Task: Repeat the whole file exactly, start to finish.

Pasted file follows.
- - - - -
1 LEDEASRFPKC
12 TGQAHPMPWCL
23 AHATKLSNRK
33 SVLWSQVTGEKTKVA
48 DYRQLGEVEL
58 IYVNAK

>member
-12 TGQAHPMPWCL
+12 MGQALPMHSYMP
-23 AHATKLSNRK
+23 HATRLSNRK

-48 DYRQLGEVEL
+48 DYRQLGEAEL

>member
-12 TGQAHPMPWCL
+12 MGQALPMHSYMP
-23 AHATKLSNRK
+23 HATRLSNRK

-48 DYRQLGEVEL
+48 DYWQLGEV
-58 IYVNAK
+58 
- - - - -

1 LEDEASRFPKC
12 TGQAHPMPWCL
23 AHATKLSNRK
33 SVLWSQVTGEKTKVA
48 DYRQLGEVEL
58 IYVNAK

>member
-12 TGQAHPMPWCL
+12 MGQALPMHSYMP
-23 AHATKLSNRK
+23 HATRLSNRK

-48 DYRQLGEVEL
+48 DYRQLGEAEL

>member
-12 TGQAHPMPWCL
+12 MGQALPMHSYMP
-23 AHATKLSNRK
+23 HATRLSNRK

-48 DYRQLGEVEL
+48 DYWQLGEV
-58 IYVNAK
+58 